Understanding why ERs get so overcrowded is crucial. People don’t necessarily understand the difference between urgency and emergency. This might be at the root of some of the negative experiences and unmet expectations patients have when they need these services. Understanding the reasons people are there in the first place is the first step to fixing these issues.
#2: Make Signaling and Waiting Times More Transparent
It’s very common to be sitting in the waiting area of a hospital emergency room, and to hear your name being called: “Patient Ana Nolan, to Radiology.” Apparently, Ana is supposed to know where Radiology is. In the specific case of my last visit, “Ana” had to go through a set of doors where someone who had called her name would be waiting. Ana has no idea of this, and it’s up to her to ask around or find a security guard to help point her in the right direction. There have to be simpler, more efficient ways to guide patients to where they’re supposed to get the care they need. Proper signaling (both from humans and from signage) would help our Ana find her way. The person who called her name could also go through the doors and accompany her to wherever she needs to go, but this seems to be the exception rather than the rule.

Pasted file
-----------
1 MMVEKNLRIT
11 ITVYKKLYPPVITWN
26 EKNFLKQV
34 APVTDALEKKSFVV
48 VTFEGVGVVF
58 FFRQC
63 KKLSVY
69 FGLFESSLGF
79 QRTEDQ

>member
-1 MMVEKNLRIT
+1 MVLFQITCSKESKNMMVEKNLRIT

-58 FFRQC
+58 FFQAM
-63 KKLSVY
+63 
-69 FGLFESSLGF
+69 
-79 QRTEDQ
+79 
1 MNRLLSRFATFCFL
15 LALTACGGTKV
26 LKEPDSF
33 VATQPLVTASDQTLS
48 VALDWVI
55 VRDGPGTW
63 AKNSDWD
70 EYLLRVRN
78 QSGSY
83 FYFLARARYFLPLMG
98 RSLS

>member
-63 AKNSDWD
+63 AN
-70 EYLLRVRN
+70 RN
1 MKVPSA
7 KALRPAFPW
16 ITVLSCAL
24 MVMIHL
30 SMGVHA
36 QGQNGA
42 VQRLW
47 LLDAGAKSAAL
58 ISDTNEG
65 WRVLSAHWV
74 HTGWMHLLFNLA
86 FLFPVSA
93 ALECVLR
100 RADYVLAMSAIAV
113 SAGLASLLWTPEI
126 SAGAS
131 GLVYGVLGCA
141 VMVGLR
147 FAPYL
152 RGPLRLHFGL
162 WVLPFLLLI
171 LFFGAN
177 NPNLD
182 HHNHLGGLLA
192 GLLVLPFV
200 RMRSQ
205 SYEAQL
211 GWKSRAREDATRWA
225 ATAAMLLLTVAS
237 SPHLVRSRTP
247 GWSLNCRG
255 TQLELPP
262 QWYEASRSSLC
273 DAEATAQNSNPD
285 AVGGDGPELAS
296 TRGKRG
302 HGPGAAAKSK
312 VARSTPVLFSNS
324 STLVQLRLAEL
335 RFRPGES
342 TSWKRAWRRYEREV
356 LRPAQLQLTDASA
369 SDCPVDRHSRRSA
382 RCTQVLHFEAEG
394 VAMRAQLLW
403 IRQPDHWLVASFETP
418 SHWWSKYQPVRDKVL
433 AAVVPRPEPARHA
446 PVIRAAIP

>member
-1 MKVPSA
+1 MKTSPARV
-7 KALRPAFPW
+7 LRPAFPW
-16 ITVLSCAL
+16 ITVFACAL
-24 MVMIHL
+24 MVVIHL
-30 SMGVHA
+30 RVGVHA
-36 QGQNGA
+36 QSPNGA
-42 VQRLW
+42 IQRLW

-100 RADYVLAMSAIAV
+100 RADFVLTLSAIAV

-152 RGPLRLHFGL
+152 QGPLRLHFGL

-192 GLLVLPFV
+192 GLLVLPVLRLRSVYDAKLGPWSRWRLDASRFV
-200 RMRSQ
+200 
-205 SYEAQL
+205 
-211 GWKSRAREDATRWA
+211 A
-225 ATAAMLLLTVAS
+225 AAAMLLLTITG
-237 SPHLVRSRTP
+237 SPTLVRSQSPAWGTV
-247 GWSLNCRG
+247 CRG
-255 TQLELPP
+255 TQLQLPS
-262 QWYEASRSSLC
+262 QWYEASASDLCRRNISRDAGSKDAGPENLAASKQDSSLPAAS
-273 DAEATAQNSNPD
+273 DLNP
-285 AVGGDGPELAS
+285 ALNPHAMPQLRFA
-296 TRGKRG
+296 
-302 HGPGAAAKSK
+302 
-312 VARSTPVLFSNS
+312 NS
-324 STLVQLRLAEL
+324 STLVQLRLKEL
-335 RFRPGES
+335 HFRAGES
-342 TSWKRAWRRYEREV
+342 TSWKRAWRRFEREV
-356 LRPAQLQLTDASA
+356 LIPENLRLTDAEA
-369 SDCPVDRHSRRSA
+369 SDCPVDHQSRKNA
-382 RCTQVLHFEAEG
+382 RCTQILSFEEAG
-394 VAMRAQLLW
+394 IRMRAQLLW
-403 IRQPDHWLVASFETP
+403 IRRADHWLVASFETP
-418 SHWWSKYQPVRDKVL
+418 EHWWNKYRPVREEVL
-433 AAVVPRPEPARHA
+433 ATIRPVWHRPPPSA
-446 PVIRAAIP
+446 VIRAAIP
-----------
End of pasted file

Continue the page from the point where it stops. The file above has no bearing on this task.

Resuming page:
On the other hand, signaling is just one small part of a huge opportunity regarding the conveyance of information. Transparency around waiting times is another opportunity. As a daily commuter, I’m a fan of using Google Maps to figure out which bus to take, or Waze if I’m driving. With Waze, sometimes I like to know the best route, but I also like to know the time that it will take me to drive from point A to point B (I also like to win a minute or two, but that’s not relevant right now).
At hospitals and clinics, you may not need to know how long it will take to go from the ER to Radiology, but waiting times are always a source of anxiety. Why not be straightforward with how long the routine at Radiology will take? And how about explaining to a patient what will happen during her visit: “Ana, first you’ll be called to Radiology for an echocardiogram, which takes around 20–30 minutes. Afterwards, we’ll come get you and take you to the lab so they can take some blood samples. Collecting blood samples will be fast, but receiving results from the lab may take up to 2 hours. Once we finish this, I’ll come get you to take you back to the waiting area, where you can meet your family again.”
#3: Fix the Bureaucratic Inefficiencies of Badly Designed Tech
Most of the waiting time in hospitals is a consequence of inefficiency. I was utterly surprised to see that it was faster for me to run from Admissions to the Nurse Station carrying a folder with my mom’s hospitalization forms than it was for personnel to handle this for me from their end. Somehow, during all this, the responsibility of getting things done — and quickly — ended up in the hands of the patient and caregiver. Of course, we were the ones in a hurry to get my mom a proper room to spend the night at the hospital, but that should not have only been our priority.